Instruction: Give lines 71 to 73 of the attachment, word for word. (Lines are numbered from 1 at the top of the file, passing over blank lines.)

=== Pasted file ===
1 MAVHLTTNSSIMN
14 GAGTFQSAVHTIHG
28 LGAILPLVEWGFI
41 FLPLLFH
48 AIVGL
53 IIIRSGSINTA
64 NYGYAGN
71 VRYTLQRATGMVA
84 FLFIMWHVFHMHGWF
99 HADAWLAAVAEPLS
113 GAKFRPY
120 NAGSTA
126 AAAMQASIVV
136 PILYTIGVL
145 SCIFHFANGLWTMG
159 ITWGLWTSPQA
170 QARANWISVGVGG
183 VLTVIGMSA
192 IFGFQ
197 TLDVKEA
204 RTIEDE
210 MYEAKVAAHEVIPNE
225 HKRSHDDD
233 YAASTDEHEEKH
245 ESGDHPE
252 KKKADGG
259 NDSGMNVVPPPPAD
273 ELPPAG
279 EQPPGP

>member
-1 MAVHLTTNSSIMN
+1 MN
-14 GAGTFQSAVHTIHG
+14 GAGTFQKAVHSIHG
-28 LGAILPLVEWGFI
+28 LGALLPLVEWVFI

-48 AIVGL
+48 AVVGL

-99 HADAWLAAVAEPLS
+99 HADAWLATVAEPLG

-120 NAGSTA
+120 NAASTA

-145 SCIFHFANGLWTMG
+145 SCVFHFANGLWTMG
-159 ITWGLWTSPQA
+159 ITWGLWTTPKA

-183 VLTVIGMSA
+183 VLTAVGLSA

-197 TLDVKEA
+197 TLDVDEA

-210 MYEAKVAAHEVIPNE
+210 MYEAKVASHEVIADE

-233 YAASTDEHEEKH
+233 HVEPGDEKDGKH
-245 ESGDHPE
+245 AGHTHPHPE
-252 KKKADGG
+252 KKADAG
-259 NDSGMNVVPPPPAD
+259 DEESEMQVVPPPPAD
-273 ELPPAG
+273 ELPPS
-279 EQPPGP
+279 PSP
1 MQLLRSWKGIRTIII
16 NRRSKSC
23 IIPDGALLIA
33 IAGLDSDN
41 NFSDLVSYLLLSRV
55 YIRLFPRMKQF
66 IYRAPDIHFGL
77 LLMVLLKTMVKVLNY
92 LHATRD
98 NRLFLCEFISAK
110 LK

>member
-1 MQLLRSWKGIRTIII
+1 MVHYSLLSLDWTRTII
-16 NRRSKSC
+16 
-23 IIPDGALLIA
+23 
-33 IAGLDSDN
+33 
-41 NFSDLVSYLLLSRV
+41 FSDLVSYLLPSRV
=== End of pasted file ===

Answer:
66 IYRAPDIHFGL
77 LLMVLLKTMVKVLNY
92 LHATRD